Every week my syndicated column appears in a number of local papers. Here's this week's Reality Check, based on some of the musings I've had recently:
When Martin Luther King Jr. gave his 1963 “I have a dream” speech, people of goodwill dreamt along with him.
Over the past decade, though, his dream has been stolen. People may be talking about “anti-discrimination”, but King wouldn’t even recognize the goods they’re trying to sell. Let me tell you a story to show you what I mean.
A few weeks ago the American ACORN scandal broke. ACORN, the association of community organizers, has a Canadian presence, but in the United States they receive many millions of government funding to help low-income people access banking and government services. They’ve been convicted of voter fraud in numerous states, though, and it’s been suspected that their activities may be of a more nefarious nature.
Over the summer, two enterprising 20-somethings conducted a sting operation. Using a hidden camera, they walked into at least five ACORN offices posing as a prostitute and her pimp, who wanted to obtain a mortgage so they could operate a brothel, where they would be employing over a dozen 13-year-old girls smuggled in from El Salvador.
Instead of calling the police, workers in each office advised them how to lie and cheat to the bank and the IRS, and how to disguise their underage sex slaves. But what struck me, when watching these sting videos, was this exchange. At the Baltimore office, the worker who helpfully explained how they could classify these sex slaves as “dependents” to get tax credits, assured these intrepid journalists, “my job is not to judge people.” And earlier she promised them, “we don't discriminate against anybody”.
They have taken the language of civil rights--discrimination is bad--and made it mean something totally different. Discrimination is no longer about treating people badly because of something inherent, like skin colour (which they can't change). It's now about treating people exactly the same regardless of how they act (which they can change).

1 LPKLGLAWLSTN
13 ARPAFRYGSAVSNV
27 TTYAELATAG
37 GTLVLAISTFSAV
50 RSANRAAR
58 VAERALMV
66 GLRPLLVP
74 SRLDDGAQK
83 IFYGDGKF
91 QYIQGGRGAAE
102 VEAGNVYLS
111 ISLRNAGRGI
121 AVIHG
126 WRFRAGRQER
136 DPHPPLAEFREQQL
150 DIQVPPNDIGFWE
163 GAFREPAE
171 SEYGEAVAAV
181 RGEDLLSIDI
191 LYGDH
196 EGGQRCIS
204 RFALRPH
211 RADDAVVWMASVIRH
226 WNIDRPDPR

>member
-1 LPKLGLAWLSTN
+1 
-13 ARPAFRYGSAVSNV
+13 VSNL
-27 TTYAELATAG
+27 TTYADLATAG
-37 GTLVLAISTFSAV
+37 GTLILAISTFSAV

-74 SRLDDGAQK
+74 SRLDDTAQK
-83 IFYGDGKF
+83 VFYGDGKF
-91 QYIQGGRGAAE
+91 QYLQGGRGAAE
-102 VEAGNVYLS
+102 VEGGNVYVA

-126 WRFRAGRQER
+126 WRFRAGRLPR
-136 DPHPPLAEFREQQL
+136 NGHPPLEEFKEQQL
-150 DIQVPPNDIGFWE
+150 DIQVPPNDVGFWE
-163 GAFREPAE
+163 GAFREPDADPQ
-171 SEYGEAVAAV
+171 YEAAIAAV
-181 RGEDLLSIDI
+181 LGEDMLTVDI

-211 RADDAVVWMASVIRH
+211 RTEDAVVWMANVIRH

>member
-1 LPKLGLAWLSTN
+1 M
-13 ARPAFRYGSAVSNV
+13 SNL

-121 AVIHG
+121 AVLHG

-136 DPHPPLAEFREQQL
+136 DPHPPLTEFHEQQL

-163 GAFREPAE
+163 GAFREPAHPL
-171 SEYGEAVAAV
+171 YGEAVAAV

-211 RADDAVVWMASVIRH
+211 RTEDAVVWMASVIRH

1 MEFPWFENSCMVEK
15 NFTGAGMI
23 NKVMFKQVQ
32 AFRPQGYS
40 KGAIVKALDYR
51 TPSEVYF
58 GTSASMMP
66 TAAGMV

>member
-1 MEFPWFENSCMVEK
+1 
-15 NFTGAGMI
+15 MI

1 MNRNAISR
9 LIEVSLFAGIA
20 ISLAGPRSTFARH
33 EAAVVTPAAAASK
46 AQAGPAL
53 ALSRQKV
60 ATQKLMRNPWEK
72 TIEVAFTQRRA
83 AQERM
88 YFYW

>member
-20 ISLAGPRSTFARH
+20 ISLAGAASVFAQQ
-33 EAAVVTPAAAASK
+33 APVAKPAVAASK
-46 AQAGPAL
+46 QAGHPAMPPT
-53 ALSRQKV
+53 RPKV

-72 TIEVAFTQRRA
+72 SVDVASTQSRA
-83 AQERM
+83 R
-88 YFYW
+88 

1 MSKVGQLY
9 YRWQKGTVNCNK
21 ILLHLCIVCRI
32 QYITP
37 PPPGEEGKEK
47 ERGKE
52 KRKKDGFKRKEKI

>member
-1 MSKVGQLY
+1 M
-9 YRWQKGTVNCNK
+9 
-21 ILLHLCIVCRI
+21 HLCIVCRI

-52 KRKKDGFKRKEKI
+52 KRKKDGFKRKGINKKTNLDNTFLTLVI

We're not getting rid of discrimination; we're getting rid of morality, which, incidentally, was responsible for the civil rights movement in the first place.
But let's take this to its logical conclusion. It's easy not to discriminate against people who are kind to their neighbours and nice to their pets. But if anti-discrimination of any form is your highest value, then the way to express it best is to stop discriminating against those who would normally be shunned. Being tolerant against the nice and kind is easy; being tolerant against child molestors is much harder. So if non-discrimination is your highest value, then the best way to demonstrate it is to ignore serious moral transgressions.
It’s hardly surprising that Hollywood, the mecca of “tolerance”, has jumped on the bandwagon. Last week we witnessed star after star expressing their amazing tolerance as they defended Roman Polanski, convicted of drugging and raping a 13-year-old back in 1977. He’s been on the lam since, and it seems that many Hollywood “artists”, including Debra Winger and Woody Allen, think that his incredible film success should excuse sexual assault of a child. Whoopi Goldberg even said on her TV show The View that it wasn’t “rape rape”, even though Polanski admitted he knew the girl was thirteen, and admitted that he plied her with drugs. I wonder what Whoopi would consider rape.
Personally, I think we need more discrimination. We need to discriminate against those who harm children. And we need to discriminate against their apologists, whether they receive government money or whether they receive our entertainment dollars. I’ll never look at Whoopi Goldberg or Woody Allen the same way again. In fact, I hope I never look at them at all. Call it discrimination if you want, but I’m proud of it.
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About Me: I'm a Christian author of a bunch of books, and a frequent speaker to women's groups and marriage conferences. Best of all, I love homeschooling my daughters, Rebecca and Katie. And I love to knit. Preferably simultaneously.